Confederate Navy Research Center, Mobile, Alabama,
    Monument Unveiled on Capitol Hill, Montgomery, Alabama, with Impressive Ceremony, December 7, 1897.

From the Montgomery, Ala., Advertiser, Dec. 8, 1897
Reprinted in the Southern Historical Society Papers, Vol. 26, Page 215.

Instructive and Eloquent Speeches by Prominent Men. Southland Moans for its Heroes. Reverence and Patriotism Guiding Spirits of the Occasion.
Splendid Oration by Ex-Governor Thomas O. Jones, with Inspiring Addresses by Colonel W. J. Sanford, Colonel J. W. A. Sanford, Captain Ben. H. Screws, and Hon. Hilary A. Herbert.

Ladies and Gentlemen and Ladies of the Memoria1 Association:
I thank you, ladies, for the opportunity given to me, a Confederate soldier, to say a few words for the Confederate sailor. A simple recital of the circumstances by which our sailors were surrounded and mention of a few only of their achievements will be more eloquent than any eulogy I could pronounce.
When the Confederacy was born on this hill in 1861, it had, in a few days, a Secretary of the Navy, a broad-minded, far-seeing, resourceful statesman, Stephen R. Mallory; it soon had many able naval officers--officers who had parted in tears from their comrades in the old navy to follow the call of duty.
But the new government had not a naval vessel for its naval officers to command, not a merchant vessel that could be changed into an efficient man-of-war, no ship yard, save one at New Orleans, and that had never built or attempted to build a naval vessel, no shop that could build an engine complete, no foundry that could cast a large sized cannon or a cannon ball. The Federal government had its naval vessels afloat on every sea; it had numerous ship yards, foundries, machinists and machine shops; it had ports open to the world; it had the shipping that did our vast coastwise trade, and the sails of its merchantmen whitened all the great waters of the habitable globe.
All its vessels could be utilized; there were sailors to man them. The task of the Federal government was, with the vast fleets it could command, to blockade our ports, to permeate the rivers that ran through our land, to aid its own armies and protect their lines of supply, to cut communications between Confederate armies and destroy Confederate depots of supply. The water was the weak point of the Confederacy; it was the opportunity of the Federal government.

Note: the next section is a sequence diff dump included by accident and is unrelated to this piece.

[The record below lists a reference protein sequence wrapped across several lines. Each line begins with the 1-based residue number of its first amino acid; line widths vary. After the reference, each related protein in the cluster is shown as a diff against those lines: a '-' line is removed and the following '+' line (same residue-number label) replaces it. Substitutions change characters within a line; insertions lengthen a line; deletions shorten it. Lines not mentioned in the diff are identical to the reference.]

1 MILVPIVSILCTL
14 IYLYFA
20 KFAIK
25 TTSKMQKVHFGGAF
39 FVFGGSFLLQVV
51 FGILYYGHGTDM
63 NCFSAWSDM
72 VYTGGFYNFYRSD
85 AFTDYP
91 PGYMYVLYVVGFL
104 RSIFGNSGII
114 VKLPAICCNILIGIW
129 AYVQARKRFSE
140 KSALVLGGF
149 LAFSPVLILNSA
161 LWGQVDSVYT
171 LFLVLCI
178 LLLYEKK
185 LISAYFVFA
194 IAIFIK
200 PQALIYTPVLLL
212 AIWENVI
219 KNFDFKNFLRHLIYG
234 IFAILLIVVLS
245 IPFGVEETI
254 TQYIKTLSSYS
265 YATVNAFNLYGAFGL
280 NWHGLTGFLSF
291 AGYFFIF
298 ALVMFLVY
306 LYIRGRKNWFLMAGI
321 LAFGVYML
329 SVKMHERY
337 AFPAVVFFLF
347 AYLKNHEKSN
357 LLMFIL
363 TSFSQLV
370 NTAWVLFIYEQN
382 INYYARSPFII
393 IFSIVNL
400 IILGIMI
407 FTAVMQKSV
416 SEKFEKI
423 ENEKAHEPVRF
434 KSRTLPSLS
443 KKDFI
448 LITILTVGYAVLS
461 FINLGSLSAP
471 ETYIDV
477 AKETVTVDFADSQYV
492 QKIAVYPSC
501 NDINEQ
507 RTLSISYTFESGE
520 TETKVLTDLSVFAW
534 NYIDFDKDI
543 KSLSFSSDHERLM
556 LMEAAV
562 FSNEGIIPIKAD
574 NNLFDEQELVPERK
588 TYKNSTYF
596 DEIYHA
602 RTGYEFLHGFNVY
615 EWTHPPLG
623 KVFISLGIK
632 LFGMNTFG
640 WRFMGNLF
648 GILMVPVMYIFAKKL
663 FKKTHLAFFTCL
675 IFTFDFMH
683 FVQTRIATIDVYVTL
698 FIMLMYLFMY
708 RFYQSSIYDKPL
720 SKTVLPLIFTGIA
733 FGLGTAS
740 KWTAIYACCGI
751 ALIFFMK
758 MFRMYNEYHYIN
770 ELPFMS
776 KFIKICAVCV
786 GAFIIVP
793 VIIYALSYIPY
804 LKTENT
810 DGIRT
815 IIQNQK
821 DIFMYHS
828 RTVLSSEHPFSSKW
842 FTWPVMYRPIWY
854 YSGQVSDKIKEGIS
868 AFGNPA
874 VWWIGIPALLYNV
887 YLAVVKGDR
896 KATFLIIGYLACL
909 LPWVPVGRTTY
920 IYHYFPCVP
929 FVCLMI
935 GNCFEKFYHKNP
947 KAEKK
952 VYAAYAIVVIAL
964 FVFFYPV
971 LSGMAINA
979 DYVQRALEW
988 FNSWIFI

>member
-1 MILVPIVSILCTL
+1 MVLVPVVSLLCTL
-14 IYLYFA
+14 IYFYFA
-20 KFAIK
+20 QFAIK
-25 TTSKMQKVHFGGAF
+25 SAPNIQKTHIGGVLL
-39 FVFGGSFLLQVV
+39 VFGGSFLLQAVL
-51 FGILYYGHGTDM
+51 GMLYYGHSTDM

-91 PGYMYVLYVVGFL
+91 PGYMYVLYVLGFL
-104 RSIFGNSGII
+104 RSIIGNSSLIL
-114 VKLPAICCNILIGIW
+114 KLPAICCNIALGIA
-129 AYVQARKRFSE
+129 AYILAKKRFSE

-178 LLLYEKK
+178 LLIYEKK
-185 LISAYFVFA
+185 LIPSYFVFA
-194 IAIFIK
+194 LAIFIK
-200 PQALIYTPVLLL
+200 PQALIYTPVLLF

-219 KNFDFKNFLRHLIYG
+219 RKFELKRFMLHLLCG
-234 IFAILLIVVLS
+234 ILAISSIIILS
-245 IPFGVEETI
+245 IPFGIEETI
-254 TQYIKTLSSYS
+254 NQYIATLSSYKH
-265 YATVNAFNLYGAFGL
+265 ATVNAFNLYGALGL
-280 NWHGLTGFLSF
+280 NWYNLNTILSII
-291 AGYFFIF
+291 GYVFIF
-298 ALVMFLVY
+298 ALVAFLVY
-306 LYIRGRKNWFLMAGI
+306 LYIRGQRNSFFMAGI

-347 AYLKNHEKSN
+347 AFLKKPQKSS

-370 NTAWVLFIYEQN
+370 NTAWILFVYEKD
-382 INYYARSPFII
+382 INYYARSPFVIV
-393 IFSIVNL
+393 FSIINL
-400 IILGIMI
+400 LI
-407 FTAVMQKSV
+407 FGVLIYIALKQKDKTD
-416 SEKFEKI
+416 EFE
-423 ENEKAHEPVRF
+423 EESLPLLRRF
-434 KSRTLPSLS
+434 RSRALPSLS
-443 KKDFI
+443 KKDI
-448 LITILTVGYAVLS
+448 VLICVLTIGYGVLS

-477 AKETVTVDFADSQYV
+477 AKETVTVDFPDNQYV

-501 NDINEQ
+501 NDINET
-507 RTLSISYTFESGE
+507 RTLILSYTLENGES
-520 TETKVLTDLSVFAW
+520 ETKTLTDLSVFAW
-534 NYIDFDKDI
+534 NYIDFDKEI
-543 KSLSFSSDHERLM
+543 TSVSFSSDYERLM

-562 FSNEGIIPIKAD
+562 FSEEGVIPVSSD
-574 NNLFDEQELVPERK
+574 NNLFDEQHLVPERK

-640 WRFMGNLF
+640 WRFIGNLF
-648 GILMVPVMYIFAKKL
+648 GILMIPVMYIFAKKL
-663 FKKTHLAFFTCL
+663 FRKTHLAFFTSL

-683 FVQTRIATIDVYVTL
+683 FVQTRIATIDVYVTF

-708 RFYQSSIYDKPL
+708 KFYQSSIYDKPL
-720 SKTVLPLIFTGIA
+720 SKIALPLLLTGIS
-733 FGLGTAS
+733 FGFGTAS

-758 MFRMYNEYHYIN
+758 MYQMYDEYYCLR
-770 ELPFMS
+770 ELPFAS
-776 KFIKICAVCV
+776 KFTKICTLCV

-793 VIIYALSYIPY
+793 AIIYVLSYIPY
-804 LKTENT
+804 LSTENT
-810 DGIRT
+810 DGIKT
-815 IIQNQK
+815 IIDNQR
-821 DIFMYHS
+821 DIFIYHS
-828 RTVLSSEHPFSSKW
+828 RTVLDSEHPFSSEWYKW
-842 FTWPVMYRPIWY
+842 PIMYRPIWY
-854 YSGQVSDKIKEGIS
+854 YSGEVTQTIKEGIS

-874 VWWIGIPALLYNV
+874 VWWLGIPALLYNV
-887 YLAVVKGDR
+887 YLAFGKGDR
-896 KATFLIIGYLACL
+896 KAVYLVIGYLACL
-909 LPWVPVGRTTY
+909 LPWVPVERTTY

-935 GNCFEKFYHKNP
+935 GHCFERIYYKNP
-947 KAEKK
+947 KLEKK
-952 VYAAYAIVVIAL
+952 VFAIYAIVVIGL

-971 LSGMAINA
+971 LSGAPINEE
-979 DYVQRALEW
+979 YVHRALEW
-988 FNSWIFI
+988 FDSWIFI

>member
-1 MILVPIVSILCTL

The task before the Navy Department of the Confederacy seemed utterly hopeless, but true courage never despairs. What was accomplished, if I had time to tell it all, would sound like a tale of fairy land. Confederate genius seemed to have discovered anew the Lamp of Aladdin.
When Virginia added herself to the Confederacy, she brought with her the Tredegar Iron Works, which had never cast a large gun, had never made a naval engine, but had a plant which was a foundation on which to build. Virginia brought also the Norfolk Navy Yard, which was a construction yard; but the few ships at the Norfolk yard which could not be carried away had been burned or scuttled and sunk. And yet, in less than eleven months, the Confederate navy astonished the world. The sunken Merrimac, now the Virginia, had been raised, covered with deflective armor, and, on new lines, reconstructed into the grandest fighting machine that up that day had ever fired a gun in battle.
On March 8, 1862, the Virginia appeared in Hampton Roads, and with her ten guns confronted the Minnesota, the St. Lawrence, the Roanoke, the Congress and the Cumberland, mounting altogether 174 guns. The Congress and the Cumberland were destroyed, and every other vessel that could, sought safety in flight.